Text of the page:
Do You Have to Use Distilled Water in a Humidifier

Do You Have to Use Distilled Water in a Humidifier? Really?

Do You Have to Use Distilled Water in a Humidifier?

“No. A humidifier will work with any type of water, distilled, tap, or otherwise, to add moisture back into the air. It’s a fact. But certain types of water, especially tap water,  because of the mineral and chemical content, will shorten the life of your humidifier and lower its output.


What is the problem with not using distilled water in a humidifier? The truth is you can get away with using tap water in a humidifier or a CPAP machine for a while. But eventually the mineral content will become a problem for your humidifier or CPAP machine.

This is true story:

Recently my wife had an issue with her CPAP machine. if you’re not familiar with what a CPAP machine is, it’s a device that helps you breathe while you sleep. It comes with a mask that you put on, that basically pushes oxygen into your lungs.

And just like a humidifier they are required to be filled with water.

As the story goes, this specific CPAP machine that my wife was using stopped working.

With some aggravation, She immediately she got a hold of the manufacturer who agreed that they would send a shipping label for her to send it in to get it fixed.

And just like they promised, the whole transaction went smoothly and they repaired the device and send it right back.

The invoice that was included in the package specified the problem:

“unit was clogged up, thoroughly cleaned and working properly again. Solution, switch to distilled water”

A lot of hassle and money to get a CPAP machine repaired to find out that she was using tap water to fill it, and the minerals in the water had eventually stopped up the machine where it would not function.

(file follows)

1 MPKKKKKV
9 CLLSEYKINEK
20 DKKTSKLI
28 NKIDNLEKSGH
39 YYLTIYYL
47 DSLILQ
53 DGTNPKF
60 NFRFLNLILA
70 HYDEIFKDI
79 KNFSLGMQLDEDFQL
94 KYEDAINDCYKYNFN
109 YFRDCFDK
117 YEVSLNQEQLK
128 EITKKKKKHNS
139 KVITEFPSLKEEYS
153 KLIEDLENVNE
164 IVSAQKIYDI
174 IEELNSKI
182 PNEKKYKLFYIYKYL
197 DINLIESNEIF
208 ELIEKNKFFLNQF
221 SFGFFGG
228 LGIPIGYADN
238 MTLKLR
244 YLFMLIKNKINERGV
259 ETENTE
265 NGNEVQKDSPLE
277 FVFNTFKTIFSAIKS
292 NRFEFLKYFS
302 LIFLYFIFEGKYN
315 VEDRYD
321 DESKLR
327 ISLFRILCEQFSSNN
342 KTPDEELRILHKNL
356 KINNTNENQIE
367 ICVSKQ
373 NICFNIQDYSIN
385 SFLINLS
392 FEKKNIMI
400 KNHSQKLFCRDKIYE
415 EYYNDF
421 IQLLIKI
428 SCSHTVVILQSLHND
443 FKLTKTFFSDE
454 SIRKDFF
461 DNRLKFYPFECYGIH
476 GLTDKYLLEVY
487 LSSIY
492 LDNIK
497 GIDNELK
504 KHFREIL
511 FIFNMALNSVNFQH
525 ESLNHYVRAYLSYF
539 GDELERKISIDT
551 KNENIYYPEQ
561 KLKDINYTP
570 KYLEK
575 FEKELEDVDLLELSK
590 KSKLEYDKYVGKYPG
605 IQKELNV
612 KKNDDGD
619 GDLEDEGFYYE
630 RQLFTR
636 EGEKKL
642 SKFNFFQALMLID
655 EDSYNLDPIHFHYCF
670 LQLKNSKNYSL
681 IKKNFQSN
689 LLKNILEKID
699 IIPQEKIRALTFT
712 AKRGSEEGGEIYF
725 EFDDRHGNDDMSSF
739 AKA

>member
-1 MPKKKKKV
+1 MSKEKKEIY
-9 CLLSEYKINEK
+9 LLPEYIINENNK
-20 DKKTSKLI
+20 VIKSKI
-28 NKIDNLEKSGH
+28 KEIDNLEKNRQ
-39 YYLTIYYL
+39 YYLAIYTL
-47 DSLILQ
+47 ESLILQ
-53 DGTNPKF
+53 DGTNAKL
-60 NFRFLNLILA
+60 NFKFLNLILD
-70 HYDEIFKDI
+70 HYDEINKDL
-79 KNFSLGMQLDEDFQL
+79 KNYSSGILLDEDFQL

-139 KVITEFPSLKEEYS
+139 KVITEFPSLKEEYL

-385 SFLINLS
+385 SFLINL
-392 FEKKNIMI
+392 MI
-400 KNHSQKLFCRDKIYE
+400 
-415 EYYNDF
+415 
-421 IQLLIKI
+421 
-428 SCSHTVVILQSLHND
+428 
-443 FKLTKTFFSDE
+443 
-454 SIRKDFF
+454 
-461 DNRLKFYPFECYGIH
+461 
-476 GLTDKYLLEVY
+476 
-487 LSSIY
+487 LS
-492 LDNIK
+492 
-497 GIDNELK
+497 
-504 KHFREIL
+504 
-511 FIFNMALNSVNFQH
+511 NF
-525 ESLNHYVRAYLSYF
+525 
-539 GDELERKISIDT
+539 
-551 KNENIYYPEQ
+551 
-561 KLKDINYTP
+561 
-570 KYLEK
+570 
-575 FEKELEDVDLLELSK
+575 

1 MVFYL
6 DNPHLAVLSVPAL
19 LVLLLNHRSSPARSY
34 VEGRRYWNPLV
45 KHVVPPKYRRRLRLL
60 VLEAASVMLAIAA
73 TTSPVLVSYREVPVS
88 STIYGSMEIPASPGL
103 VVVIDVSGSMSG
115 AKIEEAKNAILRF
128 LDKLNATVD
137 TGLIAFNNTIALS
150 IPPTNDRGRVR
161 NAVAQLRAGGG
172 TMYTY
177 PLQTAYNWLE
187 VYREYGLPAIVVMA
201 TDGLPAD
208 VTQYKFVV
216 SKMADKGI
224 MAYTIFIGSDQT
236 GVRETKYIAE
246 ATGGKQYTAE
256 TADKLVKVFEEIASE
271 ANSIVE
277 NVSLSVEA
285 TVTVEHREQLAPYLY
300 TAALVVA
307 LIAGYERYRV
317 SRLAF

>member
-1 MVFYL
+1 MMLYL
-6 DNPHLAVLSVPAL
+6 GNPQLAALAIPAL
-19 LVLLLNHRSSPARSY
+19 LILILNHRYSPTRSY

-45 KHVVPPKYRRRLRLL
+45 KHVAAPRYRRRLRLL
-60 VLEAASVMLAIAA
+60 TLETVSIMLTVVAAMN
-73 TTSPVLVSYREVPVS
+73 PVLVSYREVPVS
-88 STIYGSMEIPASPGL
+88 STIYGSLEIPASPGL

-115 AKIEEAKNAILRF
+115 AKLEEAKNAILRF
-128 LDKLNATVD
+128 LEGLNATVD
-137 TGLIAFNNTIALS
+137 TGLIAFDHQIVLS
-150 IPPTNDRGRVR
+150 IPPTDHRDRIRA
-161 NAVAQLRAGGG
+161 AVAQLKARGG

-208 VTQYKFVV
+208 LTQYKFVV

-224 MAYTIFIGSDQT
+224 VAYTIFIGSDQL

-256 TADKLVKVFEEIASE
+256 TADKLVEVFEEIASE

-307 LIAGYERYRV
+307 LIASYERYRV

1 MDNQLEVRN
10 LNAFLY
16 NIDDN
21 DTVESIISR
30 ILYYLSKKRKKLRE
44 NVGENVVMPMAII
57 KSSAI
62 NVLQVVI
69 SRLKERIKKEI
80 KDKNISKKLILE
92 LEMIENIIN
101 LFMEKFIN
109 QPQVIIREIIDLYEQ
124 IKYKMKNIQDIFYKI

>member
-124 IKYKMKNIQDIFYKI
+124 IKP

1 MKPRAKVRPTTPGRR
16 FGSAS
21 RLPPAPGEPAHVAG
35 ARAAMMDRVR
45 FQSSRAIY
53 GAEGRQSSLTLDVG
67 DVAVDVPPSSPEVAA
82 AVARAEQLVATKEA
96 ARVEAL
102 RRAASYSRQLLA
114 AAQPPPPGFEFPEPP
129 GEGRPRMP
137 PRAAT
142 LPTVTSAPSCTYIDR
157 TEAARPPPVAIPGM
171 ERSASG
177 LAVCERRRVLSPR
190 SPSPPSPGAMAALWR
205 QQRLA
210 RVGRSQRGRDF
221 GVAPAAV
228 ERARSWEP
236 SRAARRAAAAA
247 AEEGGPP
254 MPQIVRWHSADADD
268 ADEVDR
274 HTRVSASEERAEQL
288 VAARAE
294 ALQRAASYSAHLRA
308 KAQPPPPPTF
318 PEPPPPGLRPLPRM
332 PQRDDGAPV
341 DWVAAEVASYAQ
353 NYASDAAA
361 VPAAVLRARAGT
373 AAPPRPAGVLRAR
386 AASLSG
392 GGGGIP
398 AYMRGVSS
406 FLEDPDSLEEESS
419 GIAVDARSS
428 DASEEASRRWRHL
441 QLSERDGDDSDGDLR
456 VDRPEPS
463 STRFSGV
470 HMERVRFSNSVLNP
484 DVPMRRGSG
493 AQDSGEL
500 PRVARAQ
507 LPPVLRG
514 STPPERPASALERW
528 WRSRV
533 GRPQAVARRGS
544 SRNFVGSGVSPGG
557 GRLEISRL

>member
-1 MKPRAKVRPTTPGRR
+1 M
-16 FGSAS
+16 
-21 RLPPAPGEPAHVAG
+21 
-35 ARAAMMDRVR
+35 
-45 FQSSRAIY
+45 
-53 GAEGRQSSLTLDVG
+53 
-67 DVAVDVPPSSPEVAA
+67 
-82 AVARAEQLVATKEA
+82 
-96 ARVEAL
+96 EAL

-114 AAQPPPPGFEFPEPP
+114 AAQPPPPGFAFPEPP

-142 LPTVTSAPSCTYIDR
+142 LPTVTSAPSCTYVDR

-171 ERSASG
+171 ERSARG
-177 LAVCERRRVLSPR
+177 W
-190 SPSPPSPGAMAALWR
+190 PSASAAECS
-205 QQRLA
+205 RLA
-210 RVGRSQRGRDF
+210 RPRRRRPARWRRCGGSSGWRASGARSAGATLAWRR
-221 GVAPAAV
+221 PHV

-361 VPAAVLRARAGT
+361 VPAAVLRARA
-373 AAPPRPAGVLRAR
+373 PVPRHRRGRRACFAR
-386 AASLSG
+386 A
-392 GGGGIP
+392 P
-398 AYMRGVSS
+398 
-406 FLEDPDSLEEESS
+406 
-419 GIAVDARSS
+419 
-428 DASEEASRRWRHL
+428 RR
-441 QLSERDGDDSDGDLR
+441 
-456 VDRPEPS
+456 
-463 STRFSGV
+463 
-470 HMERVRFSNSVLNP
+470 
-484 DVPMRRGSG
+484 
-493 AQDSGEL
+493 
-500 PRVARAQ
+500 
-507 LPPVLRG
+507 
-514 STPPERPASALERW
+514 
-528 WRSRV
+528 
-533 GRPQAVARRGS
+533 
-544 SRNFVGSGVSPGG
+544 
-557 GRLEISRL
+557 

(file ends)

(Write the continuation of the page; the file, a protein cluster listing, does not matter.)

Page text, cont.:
So do you have to use distilled water in a humidifier? No it will work with tap water, But eventually you may wish you would have.

Water Types for Humidifiers

Water Type Mineral Content Potential Impact on Humidifier Suitability for Humidifiers Maintenance Tips
Distilled Water Very Low Minimal scaling and buildup Highly Recommended Regular cleaning with less effort
Tap Water High Increased scaling, potential for clogging Not Recommended Frequent deep cleaning required
Bottled Water Variable Possible scaling depending on mineral content Better than tap, worse than distilled Regular cleaning recommended
Boiled Water Reduced Less scaling than tap water, but some minerals remain Better than tap, not as ideal as distilled Regular cleaning with attention to mineral buildup

Distilled Water For Humidifiers? Why is it Best?

Distilled water is the best water to use in a humidifier because of its low mineral content. Because of the process it goes through, it has the lowest mineral content of any type of water.

This is important for a few reasons:

1.The mineral content in most drinking water will eventually shorten the life of your humidifier and lower the output by stopping it up.

2. The minerals in most water are what is responsible for the dust that you see gathering around your humidifier.